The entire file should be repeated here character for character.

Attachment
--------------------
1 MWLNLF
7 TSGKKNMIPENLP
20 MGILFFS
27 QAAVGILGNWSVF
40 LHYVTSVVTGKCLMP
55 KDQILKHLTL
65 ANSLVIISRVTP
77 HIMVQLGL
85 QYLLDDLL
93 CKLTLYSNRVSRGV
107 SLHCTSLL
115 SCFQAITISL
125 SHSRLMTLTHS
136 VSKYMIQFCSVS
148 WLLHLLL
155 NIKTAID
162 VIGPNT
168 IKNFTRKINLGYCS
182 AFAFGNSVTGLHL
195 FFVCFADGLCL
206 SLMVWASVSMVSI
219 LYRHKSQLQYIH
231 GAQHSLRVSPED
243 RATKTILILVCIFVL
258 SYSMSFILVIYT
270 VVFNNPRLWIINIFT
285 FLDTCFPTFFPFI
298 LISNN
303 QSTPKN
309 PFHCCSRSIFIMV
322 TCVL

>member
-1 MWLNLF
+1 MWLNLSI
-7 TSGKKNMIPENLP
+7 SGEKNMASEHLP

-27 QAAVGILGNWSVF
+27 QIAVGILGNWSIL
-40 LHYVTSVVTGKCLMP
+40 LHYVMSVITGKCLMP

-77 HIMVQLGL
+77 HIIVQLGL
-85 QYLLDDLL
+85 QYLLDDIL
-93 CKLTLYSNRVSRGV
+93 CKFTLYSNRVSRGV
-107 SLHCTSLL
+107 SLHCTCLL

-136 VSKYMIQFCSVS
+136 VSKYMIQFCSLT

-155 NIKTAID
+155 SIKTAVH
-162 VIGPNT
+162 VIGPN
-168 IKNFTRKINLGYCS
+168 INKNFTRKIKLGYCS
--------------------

1 MWLNLF
7 TSGKKNMIPENLP
20 MGILFFS
27 QAAVGILGNWSVF
40 LHYVTSVVTGKCLMP
55 KDQILKHLTL
65 ANSLVIISRVTP
77 HIMVQLGL
85 QYLLDDLL
93 CKLTLYSNRVSRGV
107 SLHCTSLL
115 SCFQAITISL
125 SHSRLMTLTHS
136 VSKYMIQFCSVS
148 WLLHLLL
155 NIKTAID
162 VIGPNT
168 IKNFTRKINLGYCS
182 AFAFGNSVTGLHL
195 FFVCFADGLCL
206 SLMVWASVSMVSI
219 LYRHKSQLQYIH
231 GAQHSLRVSPED
243 RATKTILILVCIFVL
258 SYSMSFILVIYT
270 VVFNNPRLWIINIFT
285 FLDTCFPTFFPFI
298 LISNN
303 QSTPKN
309 PFHCCSRSIFIMV
322 TCVL

>member
-1 MWLNLF
+1 MWLNLSI
-7 TSGKKNMIPENLP
+7 SGEKNMASEHLP

-27 QAAVGILGNWSVF
+27 QIAVGILGNWSIL
-40 LHYVTSVVTGKCLMP
+40 LHYVMSVITGKCLMP

-77 HIMVQLGL
+77 HIIVQLGL
-85 QYLLDDLL
+85 QYLLDDIL
-93 CKLTLYSNRVSRGV
+93 CKFTLYSNRVSRGV
-107 SLHCTSLL
+107 SLHCTCLL

-136 VSKYMIQFCSVS
+136 VSKYMIQFCSLT

-155 NIKTAID
+155 SIKTAVH
-162 VIGPNT
+162 VIGPN
-168 IKNFTRKINLGYCS
+168 INKNFTRKIKLGYCS